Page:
There’s another guy sitting in front of me wearing a shirt that is buttoned up to his eyebrows. He looks like an inmate in an asylum. I just want to undo a few buttons and tell him to relax a little.

The woman next to him is carrying a handbag the size of a black bin liner. There’s also a giant rucksack nestled between her legs. I desperately want to ask her what kpanti (junk) she’s logging around London in rush hour.

The guy standing next to me is reading a book. He’s wearing really thick gloves though so each time he tries to turn a page, wahala (trouble). Have you ever tried to turn a page while wearing thick gloves? It makes zero sense. My friend take the thing off and stop elbowing me! I can’t say that though. I have to smile politely and say ‘it’s okay,’ each time he assaults me.

Whose idea was this decorum thing?! Sigh.

The Trials of Mama Waila: Part 1 of 2

We once had a house help called Effiong. I didn’t have a problem with him. Not until the night he smoked pot and decided to test me.

My mother was out and I was home with my brother G and Uncle P.

‘Go and call me Effiong,’ said Uncle P.

Obedient child that I was, I made my way to the front of the house to ask the security guard if he had seen him. On reaching the gate, I spotted Effiong across the street, perched on a block of cement.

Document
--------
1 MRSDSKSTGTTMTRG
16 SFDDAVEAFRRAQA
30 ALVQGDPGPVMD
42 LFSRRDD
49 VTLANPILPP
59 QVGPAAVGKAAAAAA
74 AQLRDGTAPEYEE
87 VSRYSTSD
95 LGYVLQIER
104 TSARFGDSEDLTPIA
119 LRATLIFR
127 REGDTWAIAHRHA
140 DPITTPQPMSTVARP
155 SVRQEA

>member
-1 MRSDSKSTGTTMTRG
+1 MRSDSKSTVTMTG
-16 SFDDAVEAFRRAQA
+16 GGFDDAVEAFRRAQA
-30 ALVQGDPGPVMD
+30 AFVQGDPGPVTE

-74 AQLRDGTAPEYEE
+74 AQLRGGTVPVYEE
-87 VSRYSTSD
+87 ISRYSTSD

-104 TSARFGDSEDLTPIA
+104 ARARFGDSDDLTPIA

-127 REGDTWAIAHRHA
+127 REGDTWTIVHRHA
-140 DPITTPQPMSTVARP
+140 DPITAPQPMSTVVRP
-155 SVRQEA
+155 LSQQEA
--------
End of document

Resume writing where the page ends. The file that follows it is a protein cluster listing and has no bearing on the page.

‘Effiong, Uncle P is calling you.’

‘Get lost, stupid bitch!’

Huh?!?!

‘What did you just say to me?’

‘Get out bitch!’

I saw red.

‘Are you mad? Who are you calling a bitch? You’re crazy!’

Na you crazy!’

His eyes were bloodshot but I didn’t notice. I was busy ploughing my mind for deep and potent insults. I found them and delivered them.  Partially satisfied, I stormed back into the house, flinging a few more profanities over my shoulders for good measure.

Imagine my Uncle’s shock when I stormed into the house shouting ‘bastard!’

‘What?! Come here. What happened?’

I ignored him and marched up the stairs and into my room, slamming the door behind me.

A few minutes later my brother’s head poked round the door.

‘You’re in trouble,’ he sang, grinning from ear to ear.

Like I didn’t already know that.

‘MEE, come here now!’ As soon as I heard my mother’s voice, I readied myself for battle.

‘Is Effiong your mate? Who gave you the right to insult my staff?!’

‘Mummy, he started it! I went to tell him Uncle P was calling him and he started insulting me!’

‘I don’t care what he said to you. Under no circumstance should you be rude to your elders! How dare you use foul language in my house?!’

‘He called me a bitch!’

‘Apologise to him.’

Never.

‘I’m sorry mummy, I can’t. He’s the one who owes me an apology.’

She looked stunned.

‘Is it me you’re talking to?! Apologise to him and don’t make me do something I will regret.’

Silence.

‘Needless to say, I received a sound beating, at the end of which I still refused to apologise. My Uncle P had to take me out for a drive to give everyone time to calm down…like he wasn’t the cause of the drama.